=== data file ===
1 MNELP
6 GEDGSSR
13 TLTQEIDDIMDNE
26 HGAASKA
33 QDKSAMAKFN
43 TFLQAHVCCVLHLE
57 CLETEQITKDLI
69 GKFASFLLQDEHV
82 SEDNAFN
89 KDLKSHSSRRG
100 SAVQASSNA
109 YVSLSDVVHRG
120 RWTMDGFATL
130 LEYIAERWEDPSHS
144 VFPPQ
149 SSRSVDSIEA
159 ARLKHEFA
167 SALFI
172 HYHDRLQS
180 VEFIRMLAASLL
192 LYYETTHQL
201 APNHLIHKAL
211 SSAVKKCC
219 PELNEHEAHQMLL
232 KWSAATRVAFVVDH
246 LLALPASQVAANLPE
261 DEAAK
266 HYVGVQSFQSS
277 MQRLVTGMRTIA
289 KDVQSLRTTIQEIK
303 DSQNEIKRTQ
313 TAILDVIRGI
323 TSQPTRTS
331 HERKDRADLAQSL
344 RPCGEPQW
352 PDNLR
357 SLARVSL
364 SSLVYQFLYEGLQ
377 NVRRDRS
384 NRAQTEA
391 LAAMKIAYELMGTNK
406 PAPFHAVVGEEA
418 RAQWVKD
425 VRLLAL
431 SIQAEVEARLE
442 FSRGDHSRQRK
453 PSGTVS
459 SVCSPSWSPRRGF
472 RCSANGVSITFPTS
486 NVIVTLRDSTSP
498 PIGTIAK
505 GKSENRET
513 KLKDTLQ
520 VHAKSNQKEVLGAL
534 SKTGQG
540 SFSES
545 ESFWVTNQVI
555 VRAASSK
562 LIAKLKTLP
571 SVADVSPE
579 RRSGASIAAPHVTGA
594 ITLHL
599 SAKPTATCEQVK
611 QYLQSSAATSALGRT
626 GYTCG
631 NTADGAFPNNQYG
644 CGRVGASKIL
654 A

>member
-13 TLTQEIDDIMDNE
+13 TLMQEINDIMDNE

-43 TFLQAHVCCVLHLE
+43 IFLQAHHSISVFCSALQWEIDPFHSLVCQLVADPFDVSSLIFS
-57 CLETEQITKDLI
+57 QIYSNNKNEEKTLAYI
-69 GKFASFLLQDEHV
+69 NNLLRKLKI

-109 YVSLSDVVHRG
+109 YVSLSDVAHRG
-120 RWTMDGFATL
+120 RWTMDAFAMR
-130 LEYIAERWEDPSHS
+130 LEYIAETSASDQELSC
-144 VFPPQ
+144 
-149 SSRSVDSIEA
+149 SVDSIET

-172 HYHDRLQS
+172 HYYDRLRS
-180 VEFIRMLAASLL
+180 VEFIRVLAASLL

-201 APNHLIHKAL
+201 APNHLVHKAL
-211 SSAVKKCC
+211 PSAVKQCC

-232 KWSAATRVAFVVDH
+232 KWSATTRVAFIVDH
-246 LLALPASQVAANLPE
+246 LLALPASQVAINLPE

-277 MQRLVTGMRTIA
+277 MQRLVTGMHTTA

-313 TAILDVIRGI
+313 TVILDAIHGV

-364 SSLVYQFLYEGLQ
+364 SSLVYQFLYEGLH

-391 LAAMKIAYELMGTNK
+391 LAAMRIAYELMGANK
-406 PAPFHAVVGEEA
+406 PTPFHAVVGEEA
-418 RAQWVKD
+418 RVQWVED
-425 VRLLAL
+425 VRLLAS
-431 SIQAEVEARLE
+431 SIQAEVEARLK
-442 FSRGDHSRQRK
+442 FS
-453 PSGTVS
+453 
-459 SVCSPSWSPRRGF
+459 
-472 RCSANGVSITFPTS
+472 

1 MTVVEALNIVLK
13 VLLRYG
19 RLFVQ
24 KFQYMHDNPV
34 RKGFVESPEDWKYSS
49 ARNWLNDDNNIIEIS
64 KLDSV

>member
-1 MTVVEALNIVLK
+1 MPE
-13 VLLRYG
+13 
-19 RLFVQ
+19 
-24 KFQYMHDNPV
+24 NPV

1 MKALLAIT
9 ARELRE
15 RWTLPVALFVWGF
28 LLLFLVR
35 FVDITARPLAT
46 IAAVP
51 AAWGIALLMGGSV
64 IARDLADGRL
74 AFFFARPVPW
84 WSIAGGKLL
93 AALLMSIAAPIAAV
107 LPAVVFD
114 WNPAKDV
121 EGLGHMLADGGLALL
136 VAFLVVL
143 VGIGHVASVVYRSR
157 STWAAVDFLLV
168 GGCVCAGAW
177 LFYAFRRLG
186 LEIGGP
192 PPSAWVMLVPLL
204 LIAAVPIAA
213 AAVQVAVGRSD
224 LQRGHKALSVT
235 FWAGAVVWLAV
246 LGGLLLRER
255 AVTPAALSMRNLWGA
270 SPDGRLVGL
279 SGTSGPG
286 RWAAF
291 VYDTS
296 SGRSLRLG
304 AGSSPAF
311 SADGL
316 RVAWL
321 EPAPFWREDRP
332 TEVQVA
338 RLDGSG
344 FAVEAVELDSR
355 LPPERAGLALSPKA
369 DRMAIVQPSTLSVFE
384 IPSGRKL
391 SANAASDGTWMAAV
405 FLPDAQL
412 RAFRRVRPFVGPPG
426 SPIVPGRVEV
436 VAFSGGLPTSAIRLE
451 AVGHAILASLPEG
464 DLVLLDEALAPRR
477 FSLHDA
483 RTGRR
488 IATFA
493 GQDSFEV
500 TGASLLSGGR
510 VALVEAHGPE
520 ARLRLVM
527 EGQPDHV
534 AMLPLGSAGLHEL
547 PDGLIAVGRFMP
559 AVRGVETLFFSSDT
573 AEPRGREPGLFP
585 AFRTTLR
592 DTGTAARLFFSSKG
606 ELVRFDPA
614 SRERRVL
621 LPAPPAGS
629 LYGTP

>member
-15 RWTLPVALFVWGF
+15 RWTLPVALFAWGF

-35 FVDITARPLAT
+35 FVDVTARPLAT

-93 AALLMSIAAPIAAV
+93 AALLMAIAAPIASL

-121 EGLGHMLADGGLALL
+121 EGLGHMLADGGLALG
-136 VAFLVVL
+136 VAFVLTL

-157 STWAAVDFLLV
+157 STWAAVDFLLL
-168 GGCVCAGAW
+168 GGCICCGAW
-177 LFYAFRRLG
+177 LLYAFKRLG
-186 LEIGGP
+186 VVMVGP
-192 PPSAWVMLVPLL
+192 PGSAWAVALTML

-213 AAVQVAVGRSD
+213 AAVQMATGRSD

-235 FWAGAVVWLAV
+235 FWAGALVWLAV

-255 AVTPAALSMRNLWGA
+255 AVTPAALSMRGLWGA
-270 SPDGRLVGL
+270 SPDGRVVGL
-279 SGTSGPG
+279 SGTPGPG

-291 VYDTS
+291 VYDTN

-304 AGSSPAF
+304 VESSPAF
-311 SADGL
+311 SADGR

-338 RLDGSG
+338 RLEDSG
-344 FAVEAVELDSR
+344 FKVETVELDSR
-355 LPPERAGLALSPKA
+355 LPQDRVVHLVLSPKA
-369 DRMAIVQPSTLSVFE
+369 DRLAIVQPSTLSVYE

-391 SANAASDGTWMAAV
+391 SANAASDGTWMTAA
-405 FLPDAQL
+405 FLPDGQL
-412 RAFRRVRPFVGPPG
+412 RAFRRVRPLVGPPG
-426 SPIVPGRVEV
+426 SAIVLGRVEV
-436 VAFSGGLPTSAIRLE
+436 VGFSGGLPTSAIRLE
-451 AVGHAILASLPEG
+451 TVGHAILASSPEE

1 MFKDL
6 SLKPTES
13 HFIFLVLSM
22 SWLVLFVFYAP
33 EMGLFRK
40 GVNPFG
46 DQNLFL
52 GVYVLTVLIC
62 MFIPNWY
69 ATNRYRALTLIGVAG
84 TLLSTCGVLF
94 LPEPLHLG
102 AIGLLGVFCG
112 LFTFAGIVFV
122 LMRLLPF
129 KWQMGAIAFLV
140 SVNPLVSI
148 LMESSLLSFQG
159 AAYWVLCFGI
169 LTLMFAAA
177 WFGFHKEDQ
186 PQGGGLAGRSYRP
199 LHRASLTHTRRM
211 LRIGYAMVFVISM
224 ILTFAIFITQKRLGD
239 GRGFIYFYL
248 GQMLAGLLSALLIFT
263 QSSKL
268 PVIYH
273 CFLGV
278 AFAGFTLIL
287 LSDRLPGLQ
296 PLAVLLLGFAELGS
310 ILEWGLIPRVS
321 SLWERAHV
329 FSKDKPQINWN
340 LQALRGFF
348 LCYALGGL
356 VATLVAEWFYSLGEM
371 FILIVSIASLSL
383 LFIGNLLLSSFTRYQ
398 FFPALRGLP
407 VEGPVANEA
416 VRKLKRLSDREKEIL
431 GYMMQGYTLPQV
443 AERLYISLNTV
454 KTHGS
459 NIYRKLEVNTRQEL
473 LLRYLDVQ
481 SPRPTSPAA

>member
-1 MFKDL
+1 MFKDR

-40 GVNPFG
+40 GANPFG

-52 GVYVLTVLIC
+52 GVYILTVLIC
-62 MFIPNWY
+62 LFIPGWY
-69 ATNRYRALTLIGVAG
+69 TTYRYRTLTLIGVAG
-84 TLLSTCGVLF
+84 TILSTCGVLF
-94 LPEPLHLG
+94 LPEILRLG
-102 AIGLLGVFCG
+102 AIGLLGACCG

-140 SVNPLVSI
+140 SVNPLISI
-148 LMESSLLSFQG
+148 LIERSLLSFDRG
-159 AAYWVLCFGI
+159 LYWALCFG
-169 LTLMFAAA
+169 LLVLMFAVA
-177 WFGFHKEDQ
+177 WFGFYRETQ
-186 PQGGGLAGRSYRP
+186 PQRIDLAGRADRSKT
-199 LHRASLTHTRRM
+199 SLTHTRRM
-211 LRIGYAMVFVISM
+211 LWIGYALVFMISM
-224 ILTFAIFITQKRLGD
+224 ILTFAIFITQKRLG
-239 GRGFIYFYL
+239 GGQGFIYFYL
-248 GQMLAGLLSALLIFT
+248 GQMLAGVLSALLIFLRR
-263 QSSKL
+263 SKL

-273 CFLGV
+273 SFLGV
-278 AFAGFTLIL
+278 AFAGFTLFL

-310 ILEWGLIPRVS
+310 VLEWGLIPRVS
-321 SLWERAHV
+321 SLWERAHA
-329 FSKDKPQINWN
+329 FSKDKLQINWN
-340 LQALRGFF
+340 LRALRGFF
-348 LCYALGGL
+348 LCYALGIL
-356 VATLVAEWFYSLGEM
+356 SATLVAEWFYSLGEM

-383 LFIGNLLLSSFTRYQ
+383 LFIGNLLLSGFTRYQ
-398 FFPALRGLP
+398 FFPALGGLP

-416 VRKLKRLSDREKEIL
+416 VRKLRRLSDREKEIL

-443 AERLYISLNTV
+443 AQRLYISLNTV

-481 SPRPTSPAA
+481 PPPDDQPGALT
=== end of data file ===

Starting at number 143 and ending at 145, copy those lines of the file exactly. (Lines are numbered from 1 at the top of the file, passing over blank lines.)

28 LLLFLVR
35 FVDITARPLAT
46 IAAVP